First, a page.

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Say Goodbye to Your Toes

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Say Goodbye to Your Toes

Postby Williamtele » Tue Nov 22, 2016 11:12 am

Okay, so this isn't about wearing boots that are a size too small, or skiing without socks when it's 20 below. It's just a simple metric to think about when you're out on those first runs of the season.

Fore-aft balance is something that most of us struggle with early in the year, whether we're on alpine or tele gear. It's a little more challenging with tele since we have that extra degree of freedom in our heels so I always like to tell alpine cross-overs and intermediate telemarkers that as soon as you start down the hill you should say goodbye to your toes. Basically what I mean is that you shouldn't be able to see them because your knees are blocking the view.

Except in extreme circumstances, there is no point when you should be able to look down and see either foot. If you are maintaining an athletic stance, with knees and ankles flexed and shins driving the boot cuffs, your feet should be shadowed by your knees. Try a few turns as a test. If you can see your back foot, chances are that you are committing the dreaded "poodle," which will draw heckles from the chairlift and may require that you pick up the tab at the bar. It means that your leg is so stiff that a poodle could walk through the gap between your legs (I sort of made that up, but I think I'm close). Pull that rear knee in underneath your butt so it's actually in front of your hip. The front leg is a little more subtle. If you can see your front foot as you come through the turn, your leg may be stiff, your shin is angled forward and the weight is on your heel. Pull it back underneath your knee and feel how the shin re-engages with the cuff of the boot. Ahhhh, the weight spreads to the whole foot and edge pressure moves forward (hopefully). One mental trick that I use is to drive the lead change with the knees instead of the boots. That keeps things lined up so you don't have to constantly make corrections.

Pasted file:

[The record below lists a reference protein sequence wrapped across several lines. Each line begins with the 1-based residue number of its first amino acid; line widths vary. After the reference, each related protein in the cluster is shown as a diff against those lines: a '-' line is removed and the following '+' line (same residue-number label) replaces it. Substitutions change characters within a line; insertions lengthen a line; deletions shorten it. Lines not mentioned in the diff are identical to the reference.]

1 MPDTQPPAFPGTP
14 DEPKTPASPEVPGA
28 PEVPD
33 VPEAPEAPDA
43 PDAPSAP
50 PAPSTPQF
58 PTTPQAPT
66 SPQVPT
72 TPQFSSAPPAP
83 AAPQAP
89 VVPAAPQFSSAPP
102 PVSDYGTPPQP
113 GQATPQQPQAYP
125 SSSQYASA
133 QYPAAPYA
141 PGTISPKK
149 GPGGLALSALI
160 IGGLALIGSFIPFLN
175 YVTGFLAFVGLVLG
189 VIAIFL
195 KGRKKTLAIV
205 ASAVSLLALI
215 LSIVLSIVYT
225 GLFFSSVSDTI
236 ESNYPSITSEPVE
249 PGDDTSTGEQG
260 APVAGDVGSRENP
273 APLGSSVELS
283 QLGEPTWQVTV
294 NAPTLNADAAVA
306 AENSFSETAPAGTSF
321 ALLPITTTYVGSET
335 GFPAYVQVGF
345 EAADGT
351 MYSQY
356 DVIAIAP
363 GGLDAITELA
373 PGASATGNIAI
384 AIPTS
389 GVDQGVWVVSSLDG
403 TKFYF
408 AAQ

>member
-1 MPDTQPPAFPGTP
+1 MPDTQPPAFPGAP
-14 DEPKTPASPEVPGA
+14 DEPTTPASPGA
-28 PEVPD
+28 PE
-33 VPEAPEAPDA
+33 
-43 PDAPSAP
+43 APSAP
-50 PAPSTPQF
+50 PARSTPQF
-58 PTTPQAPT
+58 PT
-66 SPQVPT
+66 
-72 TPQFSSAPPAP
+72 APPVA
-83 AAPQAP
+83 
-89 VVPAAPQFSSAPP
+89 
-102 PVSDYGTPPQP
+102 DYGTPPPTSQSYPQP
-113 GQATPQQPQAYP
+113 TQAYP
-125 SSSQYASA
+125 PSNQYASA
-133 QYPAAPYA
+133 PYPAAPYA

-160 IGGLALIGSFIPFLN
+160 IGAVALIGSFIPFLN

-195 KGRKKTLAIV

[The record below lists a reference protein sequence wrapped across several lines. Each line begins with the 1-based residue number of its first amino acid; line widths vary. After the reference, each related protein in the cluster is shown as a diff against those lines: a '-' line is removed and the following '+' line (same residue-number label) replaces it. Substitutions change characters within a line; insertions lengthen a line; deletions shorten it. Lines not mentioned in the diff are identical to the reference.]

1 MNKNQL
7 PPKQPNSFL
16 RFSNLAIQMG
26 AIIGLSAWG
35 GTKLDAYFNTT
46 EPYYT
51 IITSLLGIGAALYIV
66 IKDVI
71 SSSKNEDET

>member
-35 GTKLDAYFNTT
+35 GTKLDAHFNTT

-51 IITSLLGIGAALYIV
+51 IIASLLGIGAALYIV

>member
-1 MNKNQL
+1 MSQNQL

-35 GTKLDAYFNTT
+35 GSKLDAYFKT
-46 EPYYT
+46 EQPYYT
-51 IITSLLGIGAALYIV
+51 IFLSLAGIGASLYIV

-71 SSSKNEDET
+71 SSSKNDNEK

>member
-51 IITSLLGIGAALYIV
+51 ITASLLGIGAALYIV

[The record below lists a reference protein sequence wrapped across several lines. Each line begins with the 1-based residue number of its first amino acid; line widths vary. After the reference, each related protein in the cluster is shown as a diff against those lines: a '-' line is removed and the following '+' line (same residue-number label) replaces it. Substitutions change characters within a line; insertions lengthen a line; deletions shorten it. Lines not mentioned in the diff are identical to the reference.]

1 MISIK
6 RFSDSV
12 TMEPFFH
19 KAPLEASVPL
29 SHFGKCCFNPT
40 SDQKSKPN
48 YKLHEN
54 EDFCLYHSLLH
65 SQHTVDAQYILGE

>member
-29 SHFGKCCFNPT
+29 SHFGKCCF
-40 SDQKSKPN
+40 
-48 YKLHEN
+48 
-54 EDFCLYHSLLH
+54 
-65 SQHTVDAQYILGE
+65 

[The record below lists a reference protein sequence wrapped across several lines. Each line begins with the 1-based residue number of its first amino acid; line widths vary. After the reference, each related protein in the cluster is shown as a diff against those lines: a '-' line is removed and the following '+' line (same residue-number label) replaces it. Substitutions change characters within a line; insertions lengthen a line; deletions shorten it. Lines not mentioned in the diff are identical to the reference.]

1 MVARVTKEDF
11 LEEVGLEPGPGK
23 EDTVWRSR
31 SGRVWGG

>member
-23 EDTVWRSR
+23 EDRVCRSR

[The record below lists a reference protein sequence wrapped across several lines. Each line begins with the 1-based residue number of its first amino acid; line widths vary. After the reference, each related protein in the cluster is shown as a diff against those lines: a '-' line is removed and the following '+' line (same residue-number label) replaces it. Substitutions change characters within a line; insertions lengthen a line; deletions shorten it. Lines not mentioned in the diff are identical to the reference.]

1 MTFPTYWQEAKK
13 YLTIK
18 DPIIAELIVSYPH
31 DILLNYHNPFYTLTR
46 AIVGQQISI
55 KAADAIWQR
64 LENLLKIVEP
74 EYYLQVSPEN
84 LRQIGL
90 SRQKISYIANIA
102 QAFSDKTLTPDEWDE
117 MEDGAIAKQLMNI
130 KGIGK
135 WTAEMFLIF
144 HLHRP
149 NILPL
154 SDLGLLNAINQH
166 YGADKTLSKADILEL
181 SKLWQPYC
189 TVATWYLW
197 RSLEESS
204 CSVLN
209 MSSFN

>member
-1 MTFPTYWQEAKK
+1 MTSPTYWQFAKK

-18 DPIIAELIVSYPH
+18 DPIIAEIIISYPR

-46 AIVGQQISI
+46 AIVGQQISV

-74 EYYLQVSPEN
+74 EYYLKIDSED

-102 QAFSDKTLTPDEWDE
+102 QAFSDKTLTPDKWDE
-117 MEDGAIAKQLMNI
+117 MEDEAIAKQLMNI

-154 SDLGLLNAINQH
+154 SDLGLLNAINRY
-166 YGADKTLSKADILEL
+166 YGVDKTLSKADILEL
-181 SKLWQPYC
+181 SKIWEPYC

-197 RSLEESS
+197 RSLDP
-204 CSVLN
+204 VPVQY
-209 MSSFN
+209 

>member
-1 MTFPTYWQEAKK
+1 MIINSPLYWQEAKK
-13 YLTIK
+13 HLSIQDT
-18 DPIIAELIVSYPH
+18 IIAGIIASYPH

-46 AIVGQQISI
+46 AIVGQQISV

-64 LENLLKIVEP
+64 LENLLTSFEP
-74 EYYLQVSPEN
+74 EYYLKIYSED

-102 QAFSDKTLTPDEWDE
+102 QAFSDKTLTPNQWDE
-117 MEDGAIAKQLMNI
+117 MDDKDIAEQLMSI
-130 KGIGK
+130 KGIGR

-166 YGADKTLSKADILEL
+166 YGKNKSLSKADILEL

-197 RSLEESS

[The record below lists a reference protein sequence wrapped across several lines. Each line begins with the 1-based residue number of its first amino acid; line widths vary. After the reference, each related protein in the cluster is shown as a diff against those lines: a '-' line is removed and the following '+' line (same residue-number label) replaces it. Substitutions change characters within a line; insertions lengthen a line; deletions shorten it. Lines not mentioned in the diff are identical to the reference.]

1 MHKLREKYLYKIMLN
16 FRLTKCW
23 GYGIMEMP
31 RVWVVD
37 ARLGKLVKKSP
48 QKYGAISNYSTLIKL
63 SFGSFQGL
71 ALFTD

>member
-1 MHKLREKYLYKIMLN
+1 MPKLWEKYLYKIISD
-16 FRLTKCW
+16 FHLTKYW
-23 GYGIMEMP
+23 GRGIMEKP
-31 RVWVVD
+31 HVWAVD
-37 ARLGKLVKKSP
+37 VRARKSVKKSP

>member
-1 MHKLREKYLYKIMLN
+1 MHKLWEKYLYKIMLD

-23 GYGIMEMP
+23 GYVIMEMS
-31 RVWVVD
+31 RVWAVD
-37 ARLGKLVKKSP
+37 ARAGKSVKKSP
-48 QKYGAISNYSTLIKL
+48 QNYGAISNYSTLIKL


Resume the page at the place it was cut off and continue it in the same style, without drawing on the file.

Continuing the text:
You've got plenty of time to look at your toes when you're not on the hill. When you're ripping in the woods or at the resort keep them out of sight and watch what happens.
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Re: Say Goodbye to Your Toes